— The success of elevated railways — The noise on Sixth Ave — Dangerous riding — The Third Ave El completed to Harlem — The Upper West Side : New York Elevated construction — The Second Ave El : start of construction — The City Hall Branch — The 42nd St collision — Grade crossings prohibited — Rapid transit for the Annexed District — The Manhattan Railway Company reborn — The Upper West Side : open to 104th St — The Rapid Transit Commission of 1879 — The Upper West Side : completed to 155th St — Progress of the Manhattan Railway
19 “A COMPREHENSIVE SYSTEM” : 1880
— The Rapid Transit Commissions of 1879-1880 — The Second Ave El : opened to 65th St — The crossing at Chatham Square — The Ninth Ave El — The 34th St Branch — The Second Ave El: completed to Harlem — Raven Rock Road bridge — The Manhattan Railway, 1880
20 “IT IS CONTEMPLATED TO AMALGAMATE” : 1881-1891
— Extending the elevated system — The Rapid Transit Commission of 1881 — The West Side and Yonkers Railway — Jay Gould in control of the Manhattan Railway — The crossing at Chatham Square — Gould and the New York City and Northern — The Suburban Rapid Transit and the New York, Fordham and Bronx — The Yonkers Rapid Transit and the Putnam Division — The death of Rufus H Gilbert — The later career of Charles T Harvey — The Story lawsuit — The Manhattan Railway and the Interborough Rapid Transit
21 “CONTRARY TO THE ADVICE OF ENGINEERS” : 1879-1880
— The Hudson Tunnel — The start of work in Jersey City — Progress of the tunnels to July 1880 — The temporary entranceway — The collapse of the temporary entranceway — Survivors’ tales — Reopening the tunnel with a cofferdam — Sinking a caisson — The coroner’s jury
22 “THE BEACH SHIELD HAS BEEN INTRODUCED” : 1880-1908
— Restarting the Hudson Tunnel from Jersey City — The problem of the south tunnel — Hudson Tunnel progress under Haskin — The Hudson Tunnel in New York — The end of construction — Attempts to revive the Hudson Tunnel — Revival with English capital — The Beach or Greathead shield — Engineering success, financial failure — The New York and Jersey Railroad — Completion of the Hudson Tunnel — The Hudson Tunnel open for passengers — The Hudson Tunnel today
23 “TO SQUIRT PEOPLE THROUGH A DARK HOLE” : 1880-1893
— Dixon v Beach — New underground railway plans — The Broadway Underground Connecting Railway — The Central Tunnel Railroad — Revival of the Broadway Underground Railway — The Broadway Underground Connecting Railway Commission — Revival of the Metropolitan Transit Company — Plans for the Broadway Underground Railway — The Broadway Underground Connecting Railway denied — Plans for the New York Arcade Railway — The New York District Railway — The Arcade and the District — The Broadway Elevated — Hewitt proposes the Elm St route and city construction — Last battles for the underground roads — The end of the New York Arcade Railway — The end of the New York Underground Railway — The Rapid Transit Board of 1891 — The legacy of the nineteenth century projects — The death of Vandenburgh and Smith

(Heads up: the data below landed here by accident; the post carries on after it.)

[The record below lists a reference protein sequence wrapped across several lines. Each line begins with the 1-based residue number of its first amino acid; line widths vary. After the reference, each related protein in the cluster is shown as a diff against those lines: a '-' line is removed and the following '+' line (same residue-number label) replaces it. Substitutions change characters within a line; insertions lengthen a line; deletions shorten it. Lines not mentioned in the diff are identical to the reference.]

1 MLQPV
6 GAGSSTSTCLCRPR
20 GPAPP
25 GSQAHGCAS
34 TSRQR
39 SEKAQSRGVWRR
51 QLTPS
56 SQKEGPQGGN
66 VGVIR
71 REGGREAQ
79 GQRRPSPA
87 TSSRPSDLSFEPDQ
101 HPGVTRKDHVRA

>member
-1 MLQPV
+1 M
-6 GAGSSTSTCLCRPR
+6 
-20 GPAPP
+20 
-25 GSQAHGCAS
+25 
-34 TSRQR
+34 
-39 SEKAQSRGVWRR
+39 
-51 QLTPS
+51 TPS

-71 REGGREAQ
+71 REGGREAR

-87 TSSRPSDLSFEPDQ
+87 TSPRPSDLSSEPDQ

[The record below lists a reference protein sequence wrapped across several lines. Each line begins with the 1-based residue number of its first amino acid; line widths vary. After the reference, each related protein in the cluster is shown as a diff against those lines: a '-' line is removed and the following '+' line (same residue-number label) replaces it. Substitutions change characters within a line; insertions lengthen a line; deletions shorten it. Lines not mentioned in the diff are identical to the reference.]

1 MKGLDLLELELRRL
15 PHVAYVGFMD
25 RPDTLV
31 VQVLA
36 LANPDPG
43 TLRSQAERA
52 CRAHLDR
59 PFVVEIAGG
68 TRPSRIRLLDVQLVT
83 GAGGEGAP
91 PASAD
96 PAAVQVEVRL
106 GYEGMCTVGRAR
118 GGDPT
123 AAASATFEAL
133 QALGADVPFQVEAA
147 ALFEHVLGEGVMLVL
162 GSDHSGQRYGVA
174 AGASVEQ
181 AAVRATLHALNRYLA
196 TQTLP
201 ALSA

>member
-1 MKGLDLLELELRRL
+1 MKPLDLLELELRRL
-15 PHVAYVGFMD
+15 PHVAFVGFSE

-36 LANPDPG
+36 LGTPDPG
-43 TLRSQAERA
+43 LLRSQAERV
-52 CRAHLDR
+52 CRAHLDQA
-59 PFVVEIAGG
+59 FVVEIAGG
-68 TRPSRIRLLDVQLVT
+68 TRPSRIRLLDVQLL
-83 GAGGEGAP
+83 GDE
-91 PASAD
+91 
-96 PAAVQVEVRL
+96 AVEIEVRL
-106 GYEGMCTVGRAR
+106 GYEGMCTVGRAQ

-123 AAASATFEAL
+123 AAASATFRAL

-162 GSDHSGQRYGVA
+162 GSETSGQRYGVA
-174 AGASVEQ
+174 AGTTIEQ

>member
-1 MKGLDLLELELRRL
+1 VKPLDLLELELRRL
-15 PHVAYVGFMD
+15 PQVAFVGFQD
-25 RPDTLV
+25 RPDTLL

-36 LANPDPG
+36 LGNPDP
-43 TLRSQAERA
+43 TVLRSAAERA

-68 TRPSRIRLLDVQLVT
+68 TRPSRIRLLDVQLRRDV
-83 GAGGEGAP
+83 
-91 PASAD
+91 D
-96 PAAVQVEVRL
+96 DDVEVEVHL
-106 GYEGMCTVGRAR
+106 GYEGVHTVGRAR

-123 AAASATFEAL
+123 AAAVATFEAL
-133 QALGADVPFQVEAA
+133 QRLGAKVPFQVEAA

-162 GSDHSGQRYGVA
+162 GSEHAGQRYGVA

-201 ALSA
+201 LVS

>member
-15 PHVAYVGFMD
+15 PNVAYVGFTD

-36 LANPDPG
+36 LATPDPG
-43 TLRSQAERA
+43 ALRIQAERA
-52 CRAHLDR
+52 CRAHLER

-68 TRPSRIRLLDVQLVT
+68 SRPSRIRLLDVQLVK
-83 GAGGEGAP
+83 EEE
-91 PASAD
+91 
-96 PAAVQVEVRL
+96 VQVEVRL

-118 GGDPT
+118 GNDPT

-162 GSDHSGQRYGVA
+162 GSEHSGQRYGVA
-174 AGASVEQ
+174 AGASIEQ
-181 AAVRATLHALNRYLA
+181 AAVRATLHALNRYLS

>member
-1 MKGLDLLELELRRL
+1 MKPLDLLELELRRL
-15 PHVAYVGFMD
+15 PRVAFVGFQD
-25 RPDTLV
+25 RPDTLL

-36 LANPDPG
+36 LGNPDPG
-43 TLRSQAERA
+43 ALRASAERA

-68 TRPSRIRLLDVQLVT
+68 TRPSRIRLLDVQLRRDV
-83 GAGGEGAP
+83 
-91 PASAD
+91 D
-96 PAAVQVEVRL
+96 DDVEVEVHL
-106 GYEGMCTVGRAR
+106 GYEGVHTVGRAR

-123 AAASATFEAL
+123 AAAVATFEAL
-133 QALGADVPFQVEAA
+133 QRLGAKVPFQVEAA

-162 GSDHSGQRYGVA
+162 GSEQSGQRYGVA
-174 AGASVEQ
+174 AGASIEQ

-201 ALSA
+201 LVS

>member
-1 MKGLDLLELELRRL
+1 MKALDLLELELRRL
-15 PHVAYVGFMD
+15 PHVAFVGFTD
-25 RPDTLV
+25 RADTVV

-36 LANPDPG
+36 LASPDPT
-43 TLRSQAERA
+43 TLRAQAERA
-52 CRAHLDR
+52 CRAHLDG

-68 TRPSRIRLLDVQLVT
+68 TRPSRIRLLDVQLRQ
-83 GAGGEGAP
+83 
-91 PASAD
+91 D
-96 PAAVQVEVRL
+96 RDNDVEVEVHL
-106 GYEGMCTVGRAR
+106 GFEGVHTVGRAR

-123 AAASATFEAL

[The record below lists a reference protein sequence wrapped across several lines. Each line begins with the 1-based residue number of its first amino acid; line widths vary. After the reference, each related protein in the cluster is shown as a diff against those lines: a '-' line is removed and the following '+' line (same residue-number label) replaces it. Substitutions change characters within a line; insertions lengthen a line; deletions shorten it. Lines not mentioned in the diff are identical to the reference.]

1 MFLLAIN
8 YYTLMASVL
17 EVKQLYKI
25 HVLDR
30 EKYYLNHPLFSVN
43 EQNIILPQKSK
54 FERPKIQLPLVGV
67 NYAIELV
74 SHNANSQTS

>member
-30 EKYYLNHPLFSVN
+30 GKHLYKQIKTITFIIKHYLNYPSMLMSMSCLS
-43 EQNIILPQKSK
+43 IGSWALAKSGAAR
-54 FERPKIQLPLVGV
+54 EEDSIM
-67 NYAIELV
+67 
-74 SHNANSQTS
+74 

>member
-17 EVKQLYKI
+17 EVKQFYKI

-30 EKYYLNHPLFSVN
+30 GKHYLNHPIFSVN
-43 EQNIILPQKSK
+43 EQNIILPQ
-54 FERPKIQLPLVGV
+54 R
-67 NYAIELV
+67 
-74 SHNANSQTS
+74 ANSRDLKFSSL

24 “HIS LIFE’S WORK IS OF PERENNIAL CHARACTER” : 1894-1909
— Death of Alfred E Beach — The Western Union tubes — The Post Office tubes — The New York Parcel Dispatch Company
25 “THEY FOUND THE TUBE IN EXCELLENT CONDITION” : 1898-1912
—The destruction of Devlin’s clothing store — A visit to the tunnel in 1899 — The new Rogers, Peet building — The grate in City Hall Park — The destruction of the Beach Pneumatic tunnel — The Broadway subway — Relics of Beach Pneumatic Transit — Monuments to Beach
26 “THE WORLD BENEATH THE CITY” : 1903-2004
— The legend — Beach’s spin on the story — ‘Oldtime Tunnels’ — Stories from 1912 — Deaths of the last Beach Pneumatic officials — Fifty Years of Rapid Transit — ‘Broadway Tube Proposed in ’49’ — Underneath New York — The New-York Historical Society exhibit in 1950 — The World Beneath the CityAmerican Heritage — Poison in the academic well — Uptown DowntownUnder the Sidewalks of New YorkLabyrinths of Iron722 MilesMole People — The legend continues — ‘Sub Rosa Subway’
S SOURCES